Researchers at the University of California San Diego have demonstrated the world’s first laser based on an unconventional wave physics phenomenon called bound states in the continuum. The technology could revolutionize the development of surface lasers, making them more compact and energy-efficient for communications and computing applications.
The new BIC lasers could also be developed as high-power lasers for industrial and defense applications.
“Lasers are ubiquitous in the present day world, from simple everyday laser pointers to complex laser interferometers used to detect gravitational waves. Our current research will impact many areas of laser applications,” said Ashok Kodigala, an electrical engineering Ph.D. student at UC San Diego and first author of the study.
“Because they are unconventional, BIC lasers offer unique and unprecedented properties that haven’t yet been realized with existing laser technologies,” said Boubacar Kanté, electrical engineering professor at the UC San Diego Jacobs School of Engineering who led the research.
For example, BIC lasers can be readily tuned to emit beams of different wavelengths, a useful feature for medical lasers made to precisely target cancer cells without damaging normal tissue. BIC lasers can also be made to emit beams with specially engineered shapes (spiral, donut or bell curve) — called vector beams — which could enable increasingly powerful computers and optical communication systems that can carry up to 10 times more information than existing ones.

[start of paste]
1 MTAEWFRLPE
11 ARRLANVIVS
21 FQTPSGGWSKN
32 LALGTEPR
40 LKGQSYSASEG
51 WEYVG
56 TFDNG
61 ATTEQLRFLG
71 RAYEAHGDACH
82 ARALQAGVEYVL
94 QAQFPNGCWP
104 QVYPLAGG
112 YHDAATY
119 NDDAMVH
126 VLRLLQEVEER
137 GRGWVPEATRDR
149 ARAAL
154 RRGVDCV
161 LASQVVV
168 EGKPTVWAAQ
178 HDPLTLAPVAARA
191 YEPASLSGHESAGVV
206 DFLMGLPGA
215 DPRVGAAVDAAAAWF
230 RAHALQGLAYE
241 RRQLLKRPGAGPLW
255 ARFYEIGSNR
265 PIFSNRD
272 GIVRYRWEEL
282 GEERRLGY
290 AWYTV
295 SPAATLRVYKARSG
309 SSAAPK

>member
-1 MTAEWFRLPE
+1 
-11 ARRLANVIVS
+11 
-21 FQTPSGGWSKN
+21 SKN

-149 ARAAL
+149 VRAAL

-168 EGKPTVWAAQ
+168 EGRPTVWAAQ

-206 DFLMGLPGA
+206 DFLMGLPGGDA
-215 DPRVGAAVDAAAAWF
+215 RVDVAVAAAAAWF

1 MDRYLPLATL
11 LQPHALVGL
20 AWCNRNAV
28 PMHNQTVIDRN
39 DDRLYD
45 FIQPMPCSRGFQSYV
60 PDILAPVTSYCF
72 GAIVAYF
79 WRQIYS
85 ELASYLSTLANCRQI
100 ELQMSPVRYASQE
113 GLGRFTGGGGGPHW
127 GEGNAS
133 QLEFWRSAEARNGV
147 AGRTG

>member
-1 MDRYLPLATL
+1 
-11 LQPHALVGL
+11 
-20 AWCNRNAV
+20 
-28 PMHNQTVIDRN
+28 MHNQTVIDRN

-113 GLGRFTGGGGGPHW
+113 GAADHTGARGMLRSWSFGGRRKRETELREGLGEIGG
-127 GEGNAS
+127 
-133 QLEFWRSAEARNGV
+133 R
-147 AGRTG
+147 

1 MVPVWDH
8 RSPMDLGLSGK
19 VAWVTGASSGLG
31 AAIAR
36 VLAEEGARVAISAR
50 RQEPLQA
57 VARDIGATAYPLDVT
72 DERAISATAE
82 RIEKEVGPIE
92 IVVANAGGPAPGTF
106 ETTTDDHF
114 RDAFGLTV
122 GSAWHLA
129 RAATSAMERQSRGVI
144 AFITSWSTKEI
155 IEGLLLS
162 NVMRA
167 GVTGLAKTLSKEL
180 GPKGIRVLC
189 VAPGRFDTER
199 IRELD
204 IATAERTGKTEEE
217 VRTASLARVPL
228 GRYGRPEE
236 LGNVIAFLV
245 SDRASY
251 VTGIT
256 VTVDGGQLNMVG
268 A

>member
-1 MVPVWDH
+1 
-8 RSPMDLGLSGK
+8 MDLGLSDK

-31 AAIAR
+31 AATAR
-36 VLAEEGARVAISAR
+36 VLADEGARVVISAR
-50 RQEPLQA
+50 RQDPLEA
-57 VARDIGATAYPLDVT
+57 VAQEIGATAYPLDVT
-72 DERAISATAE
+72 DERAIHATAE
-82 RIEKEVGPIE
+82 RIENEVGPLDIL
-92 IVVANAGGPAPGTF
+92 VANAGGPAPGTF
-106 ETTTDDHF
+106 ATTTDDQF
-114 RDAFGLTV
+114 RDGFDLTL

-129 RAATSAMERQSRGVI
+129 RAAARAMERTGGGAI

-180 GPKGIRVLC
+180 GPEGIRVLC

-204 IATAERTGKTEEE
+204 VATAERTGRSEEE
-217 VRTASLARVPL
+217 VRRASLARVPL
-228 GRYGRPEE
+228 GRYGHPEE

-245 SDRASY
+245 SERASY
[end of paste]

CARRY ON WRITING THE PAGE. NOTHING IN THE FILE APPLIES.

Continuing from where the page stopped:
“Light sources are key components of optical data communications technology in cell phones, computers and astronomy, for example. In this work, we present a new kind of light source that is more efficient than what’s available today in terms of power consumption and speed,” said Babak Bahari, an electrical engineering Ph.D. student in Kanté’s lab and a co-author of the study.
Bound states in the continuum (BICs) are phenomena that have been predicted to exist since 1929. BICs are waves that remain perfectly confined, or bound, in an open system. Conventional waves in an open system escape, but BICs defy this norm — they stay localized and do not escape despite having open pathways to do so.
In a previous study, Kanté and his team demonstrated, at microwave frequencies, that BICs could be used to efficiently trap and store light to enable strong light-matter interaction. Now, they’re harnessing BICs to demonstrate new types of lasers. The team published the work Jan. 12 in Nature.